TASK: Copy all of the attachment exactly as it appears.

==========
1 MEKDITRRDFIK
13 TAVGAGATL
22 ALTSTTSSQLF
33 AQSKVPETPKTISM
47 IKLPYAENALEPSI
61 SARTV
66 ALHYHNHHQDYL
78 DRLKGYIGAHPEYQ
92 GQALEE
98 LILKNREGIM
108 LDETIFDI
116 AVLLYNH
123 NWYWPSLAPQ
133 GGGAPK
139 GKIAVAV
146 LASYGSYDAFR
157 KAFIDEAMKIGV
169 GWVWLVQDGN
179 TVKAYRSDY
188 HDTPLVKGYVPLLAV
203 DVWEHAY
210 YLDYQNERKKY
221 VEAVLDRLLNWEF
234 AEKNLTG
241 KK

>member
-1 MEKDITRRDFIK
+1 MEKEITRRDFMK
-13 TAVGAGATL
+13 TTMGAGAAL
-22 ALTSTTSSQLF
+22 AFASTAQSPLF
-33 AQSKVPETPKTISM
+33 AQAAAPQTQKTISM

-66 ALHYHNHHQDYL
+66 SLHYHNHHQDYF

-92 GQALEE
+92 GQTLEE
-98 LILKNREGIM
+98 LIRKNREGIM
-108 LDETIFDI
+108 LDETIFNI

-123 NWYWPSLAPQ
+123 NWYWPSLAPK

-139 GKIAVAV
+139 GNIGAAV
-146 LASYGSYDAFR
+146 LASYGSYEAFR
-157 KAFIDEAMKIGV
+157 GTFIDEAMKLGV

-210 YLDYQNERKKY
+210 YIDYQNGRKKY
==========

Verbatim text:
1 MEKDITRRDFIK
13 TAVGAGATL
22 ALTSTTSSQLF
33 AQSKVPETPKTISM
47 IKLPYAENALEPSI
61 SARTV
66 ALHYHNHHQDYL
78 DRLKGYIGAHPEYQ
92 GQALEE
98 LILKNREGIM
108 LDETIFDI
116 AVLLYNH
123 NWYWPSLAPQ
133 GGGAPK
139 GKIAVAV
146 LASYGSYDAFR
157 KAFIDEAMKIGV
169 GWVWLVQDGN
179 TVKAYRSDY
188 HDTPLVKGYVPLLAV
203 DVWEHAY
210 YLDYQNERKKY
221 VEAVLDRLLNWEF
234 AEKNLTG
241 KK

>member
-1 MEKDITRRDFIK
+1 MEKEITRRDFMK
-13 TAVGAGATL
+13 TTMGAGAAL
-22 ALTSTTSSQLF
+22 AFASTAQSPLF
-33 AQSKVPETPKTISM
+33 AQAAAPQTQKTISM

-66 ALHYHNHHQDYL
+66 SLHYHNHHQDYF

-92 GQALEE
+92 GQTLEE
-98 LILKNREGIM
+98 LIRKNREGIM
-108 LDETIFDI
+108 LDETIFNI

-123 NWYWPSLAPQ
+123 NWYWPSLAPK

-139 GKIAVAV
+139 GNIGAAV
-146 LASYGSYDAFR
+146 LASYGSYEAFR
-157 KAFIDEAMKIGV
+157 GTFIDEAMKLGV

-210 YLDYQNERKKY
+210 YIDYQNGRKKY